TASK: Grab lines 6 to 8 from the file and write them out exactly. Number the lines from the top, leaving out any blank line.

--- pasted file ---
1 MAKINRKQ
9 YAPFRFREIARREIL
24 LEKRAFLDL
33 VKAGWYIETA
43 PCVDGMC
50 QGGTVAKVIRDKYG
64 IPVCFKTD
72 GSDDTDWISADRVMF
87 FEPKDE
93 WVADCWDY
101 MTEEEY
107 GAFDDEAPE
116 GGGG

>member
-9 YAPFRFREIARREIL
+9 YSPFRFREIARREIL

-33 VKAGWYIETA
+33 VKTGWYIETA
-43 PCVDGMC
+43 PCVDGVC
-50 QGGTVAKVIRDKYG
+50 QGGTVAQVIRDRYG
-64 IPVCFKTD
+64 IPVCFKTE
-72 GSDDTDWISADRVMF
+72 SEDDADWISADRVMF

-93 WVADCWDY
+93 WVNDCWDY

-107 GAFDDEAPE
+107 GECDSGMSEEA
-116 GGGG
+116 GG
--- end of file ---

50 QGGTVAKVIRDKYG
64 IPVCFKTD
72 GSDDTDWISADRVMF